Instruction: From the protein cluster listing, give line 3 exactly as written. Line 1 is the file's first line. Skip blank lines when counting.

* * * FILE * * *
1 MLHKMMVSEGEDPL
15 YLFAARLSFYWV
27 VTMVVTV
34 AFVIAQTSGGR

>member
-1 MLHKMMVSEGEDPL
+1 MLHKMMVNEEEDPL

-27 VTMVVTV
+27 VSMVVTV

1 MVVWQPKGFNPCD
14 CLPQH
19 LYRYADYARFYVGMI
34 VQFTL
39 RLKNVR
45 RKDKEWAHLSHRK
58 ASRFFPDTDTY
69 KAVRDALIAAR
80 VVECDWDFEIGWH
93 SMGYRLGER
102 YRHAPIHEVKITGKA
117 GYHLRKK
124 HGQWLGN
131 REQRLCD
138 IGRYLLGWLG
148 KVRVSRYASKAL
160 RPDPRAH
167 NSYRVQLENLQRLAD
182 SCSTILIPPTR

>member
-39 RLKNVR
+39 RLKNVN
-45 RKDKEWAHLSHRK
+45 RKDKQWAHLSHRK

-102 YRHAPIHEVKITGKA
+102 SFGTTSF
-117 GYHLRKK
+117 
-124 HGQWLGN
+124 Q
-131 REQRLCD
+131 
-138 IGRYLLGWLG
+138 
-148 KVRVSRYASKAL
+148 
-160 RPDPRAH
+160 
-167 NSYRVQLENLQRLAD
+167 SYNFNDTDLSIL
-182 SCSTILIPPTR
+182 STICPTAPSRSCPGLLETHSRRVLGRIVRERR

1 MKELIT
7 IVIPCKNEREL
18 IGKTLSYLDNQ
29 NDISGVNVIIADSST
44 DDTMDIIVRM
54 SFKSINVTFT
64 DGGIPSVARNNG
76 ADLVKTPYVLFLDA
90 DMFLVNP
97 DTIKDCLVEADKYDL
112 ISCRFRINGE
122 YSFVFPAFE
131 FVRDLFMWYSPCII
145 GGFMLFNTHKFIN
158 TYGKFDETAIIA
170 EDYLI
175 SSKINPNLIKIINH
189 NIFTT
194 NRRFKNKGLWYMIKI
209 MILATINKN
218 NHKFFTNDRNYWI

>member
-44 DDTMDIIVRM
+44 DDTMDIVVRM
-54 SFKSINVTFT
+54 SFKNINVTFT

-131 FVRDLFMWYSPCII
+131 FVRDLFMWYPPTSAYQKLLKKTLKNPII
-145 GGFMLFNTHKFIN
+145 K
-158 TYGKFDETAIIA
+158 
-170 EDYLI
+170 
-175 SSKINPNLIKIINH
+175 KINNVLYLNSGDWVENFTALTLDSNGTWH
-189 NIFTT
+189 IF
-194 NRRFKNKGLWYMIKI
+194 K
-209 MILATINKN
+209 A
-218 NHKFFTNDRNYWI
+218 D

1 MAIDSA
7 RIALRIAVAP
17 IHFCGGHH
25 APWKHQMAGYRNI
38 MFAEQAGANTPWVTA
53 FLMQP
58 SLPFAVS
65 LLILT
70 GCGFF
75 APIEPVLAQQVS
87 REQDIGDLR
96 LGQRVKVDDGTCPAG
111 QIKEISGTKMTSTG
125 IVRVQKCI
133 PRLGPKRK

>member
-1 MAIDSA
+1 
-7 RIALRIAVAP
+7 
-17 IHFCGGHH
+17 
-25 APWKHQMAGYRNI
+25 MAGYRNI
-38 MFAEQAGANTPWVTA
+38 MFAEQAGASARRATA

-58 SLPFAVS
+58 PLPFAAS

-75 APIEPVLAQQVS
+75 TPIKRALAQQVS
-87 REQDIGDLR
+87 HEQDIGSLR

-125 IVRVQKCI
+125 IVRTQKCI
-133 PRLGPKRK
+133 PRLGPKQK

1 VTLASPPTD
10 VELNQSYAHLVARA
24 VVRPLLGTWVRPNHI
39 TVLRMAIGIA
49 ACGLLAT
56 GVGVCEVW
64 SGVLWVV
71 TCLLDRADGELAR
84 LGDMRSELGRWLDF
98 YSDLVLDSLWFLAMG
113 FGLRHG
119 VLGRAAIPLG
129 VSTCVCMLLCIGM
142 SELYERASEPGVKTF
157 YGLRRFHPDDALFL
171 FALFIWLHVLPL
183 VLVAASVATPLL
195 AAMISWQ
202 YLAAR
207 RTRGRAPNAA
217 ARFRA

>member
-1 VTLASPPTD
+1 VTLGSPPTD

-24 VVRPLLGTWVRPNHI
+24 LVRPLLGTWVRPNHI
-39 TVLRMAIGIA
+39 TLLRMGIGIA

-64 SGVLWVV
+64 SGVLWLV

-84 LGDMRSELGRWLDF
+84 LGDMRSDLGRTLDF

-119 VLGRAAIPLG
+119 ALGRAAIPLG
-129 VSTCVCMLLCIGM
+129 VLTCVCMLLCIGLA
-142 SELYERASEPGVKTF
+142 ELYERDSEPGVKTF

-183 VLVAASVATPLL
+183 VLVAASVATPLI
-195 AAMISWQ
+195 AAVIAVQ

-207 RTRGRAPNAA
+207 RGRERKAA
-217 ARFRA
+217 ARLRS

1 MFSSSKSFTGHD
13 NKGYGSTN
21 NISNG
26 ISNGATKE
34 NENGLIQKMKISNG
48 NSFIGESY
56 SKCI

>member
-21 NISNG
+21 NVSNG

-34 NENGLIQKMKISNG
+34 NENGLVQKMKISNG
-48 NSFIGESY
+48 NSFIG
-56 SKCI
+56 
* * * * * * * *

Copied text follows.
27 VTMVVTV